What do you think of when you hear the word “editing”? After you’ve written something, do you check it over? That’s editing. Many people think of editing as just checking spelling, punctuation, and grammar, but it encompasses more than that.
Think of editing as peeling back layers. If you start with the outer layer—the overall view—and ask hard questions like the ones below, you will do a better job of editing than if you start with the finer details such as punctuation and spelling.
Here are some questions you can ask to improve your work before you let other people read it.
The first layer is the overall view:
Who is the audience?
What is the goal of this writing?
Does it make sense? Is it clear and logical?
Does the vocabulary match the audience?
Does it have the right tone (feel and approach)?
The second layer is the skeleton:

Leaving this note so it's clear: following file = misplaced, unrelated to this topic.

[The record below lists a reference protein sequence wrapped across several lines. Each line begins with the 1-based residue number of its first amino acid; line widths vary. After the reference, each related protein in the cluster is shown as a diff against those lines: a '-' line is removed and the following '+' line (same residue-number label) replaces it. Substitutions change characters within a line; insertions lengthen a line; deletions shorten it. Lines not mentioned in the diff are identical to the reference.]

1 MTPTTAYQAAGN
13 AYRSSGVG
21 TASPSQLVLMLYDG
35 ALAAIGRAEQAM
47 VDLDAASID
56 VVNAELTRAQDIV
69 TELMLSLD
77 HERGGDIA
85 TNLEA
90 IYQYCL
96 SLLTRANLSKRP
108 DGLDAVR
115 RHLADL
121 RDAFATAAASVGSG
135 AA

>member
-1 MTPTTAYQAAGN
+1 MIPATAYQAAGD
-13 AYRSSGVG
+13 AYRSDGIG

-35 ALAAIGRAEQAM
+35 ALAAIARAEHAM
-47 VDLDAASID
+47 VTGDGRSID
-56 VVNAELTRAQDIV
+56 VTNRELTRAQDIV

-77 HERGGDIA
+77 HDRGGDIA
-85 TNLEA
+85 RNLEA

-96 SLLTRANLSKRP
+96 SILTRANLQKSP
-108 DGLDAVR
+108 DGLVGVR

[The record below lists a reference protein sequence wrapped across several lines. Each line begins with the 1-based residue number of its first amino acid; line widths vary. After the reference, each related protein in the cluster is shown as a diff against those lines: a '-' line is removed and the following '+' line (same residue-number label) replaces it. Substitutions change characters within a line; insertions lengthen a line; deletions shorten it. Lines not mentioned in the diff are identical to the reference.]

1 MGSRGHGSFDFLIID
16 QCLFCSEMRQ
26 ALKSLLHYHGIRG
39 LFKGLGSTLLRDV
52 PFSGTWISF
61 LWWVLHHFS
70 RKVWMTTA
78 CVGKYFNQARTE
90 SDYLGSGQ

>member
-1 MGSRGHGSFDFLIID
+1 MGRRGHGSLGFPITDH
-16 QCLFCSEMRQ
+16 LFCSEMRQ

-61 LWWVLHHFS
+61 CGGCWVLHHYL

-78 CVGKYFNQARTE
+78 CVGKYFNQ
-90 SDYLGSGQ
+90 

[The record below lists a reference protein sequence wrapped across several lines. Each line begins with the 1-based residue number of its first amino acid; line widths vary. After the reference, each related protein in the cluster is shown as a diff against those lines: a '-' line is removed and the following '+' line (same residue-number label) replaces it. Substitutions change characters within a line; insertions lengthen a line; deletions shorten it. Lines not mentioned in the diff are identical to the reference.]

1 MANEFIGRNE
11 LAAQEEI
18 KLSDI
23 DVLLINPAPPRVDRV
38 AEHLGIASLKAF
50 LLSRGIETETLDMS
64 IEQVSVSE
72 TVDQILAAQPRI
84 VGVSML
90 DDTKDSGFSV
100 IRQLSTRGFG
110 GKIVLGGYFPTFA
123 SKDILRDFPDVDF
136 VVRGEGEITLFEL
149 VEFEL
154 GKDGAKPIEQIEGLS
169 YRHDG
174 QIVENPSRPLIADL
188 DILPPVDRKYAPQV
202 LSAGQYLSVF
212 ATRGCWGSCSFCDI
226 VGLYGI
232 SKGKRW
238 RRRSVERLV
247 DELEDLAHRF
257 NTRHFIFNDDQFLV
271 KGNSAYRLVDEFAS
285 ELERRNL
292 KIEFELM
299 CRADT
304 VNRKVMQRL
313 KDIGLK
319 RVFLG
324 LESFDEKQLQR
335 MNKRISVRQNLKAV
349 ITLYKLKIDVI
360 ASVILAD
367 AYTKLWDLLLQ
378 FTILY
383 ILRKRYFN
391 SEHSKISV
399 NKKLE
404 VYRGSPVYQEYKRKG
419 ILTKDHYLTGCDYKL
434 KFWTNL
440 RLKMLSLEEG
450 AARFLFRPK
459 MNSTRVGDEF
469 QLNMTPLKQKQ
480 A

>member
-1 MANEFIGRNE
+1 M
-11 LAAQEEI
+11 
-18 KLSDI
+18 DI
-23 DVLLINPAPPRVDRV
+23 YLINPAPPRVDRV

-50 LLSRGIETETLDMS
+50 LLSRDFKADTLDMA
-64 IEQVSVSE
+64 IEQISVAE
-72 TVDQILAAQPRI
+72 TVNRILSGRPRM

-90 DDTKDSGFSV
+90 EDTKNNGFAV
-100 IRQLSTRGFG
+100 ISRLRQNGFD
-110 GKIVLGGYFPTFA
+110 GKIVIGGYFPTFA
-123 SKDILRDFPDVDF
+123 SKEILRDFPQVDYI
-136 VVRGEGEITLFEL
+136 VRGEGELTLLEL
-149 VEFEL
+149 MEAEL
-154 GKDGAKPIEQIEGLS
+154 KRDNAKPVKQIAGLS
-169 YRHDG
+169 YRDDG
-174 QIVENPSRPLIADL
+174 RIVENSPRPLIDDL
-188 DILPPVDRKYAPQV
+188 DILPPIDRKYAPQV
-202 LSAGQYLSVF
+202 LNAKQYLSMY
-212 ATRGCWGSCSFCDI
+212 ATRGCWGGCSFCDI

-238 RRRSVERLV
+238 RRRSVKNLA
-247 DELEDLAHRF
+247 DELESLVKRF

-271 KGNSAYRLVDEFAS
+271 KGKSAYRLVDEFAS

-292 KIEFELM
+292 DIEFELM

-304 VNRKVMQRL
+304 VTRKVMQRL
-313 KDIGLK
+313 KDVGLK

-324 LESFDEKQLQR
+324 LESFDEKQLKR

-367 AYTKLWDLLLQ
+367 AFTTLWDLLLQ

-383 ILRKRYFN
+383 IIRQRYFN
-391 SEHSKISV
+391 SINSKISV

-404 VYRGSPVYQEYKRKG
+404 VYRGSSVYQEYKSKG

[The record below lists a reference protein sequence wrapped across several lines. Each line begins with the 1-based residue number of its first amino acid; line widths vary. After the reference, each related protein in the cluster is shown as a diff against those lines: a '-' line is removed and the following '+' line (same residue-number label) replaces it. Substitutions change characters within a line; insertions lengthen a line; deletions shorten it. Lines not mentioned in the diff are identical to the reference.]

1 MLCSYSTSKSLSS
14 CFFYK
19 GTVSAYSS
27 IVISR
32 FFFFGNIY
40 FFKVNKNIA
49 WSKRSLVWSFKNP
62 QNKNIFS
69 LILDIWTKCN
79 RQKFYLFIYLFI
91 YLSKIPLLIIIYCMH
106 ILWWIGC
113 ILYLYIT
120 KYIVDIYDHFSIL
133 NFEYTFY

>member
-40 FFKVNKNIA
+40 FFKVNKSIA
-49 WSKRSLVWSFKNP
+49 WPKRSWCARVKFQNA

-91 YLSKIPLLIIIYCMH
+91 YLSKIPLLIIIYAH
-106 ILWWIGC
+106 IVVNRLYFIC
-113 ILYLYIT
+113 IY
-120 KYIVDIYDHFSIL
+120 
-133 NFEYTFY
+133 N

Does it start and finish well?
Is it structured well, so that the reader is compelled to keep reading?
Does it explain the topic and tell the reader why it matters?
The third layer is small (but important) stuff:
Are the facts correct?
Do any sentences lack necessary parts (i.e. are there any fragments)?
Are there vague pronoun references? (e.g. “When Brenda and Sarah went shopping, she asked her if she’d like an ice-cream.”)
Is the verb tense consistent? (e.g. past and present tenses are not mixed)
Is there undue repetition of words or sentence structures?
Have you used the correct words? (e.g. words like “effect” and “affect” are easy to mix up)
And finally, the fourth layer:
Are the spelling, punctuation, and capitalisation correct?
As an editor, every time I receive a new submission, I struggle not to start at the bottom of this list. As a writer, it’s a great temptation too.
No one writes great work the first time. Take the time to ask hard questions.
Note: A more detailed checklist for third- and fourth-layer editing is given here: http://www.quickanddirtytips.com/education/grammar/grammar-girls-editing-checklist
Wendy Marshall is the managing editor of Japan Harvest. She’s learnt most of what she knows about writing from her international critique group, Truth Talk. She’s Australian and works with OMF International.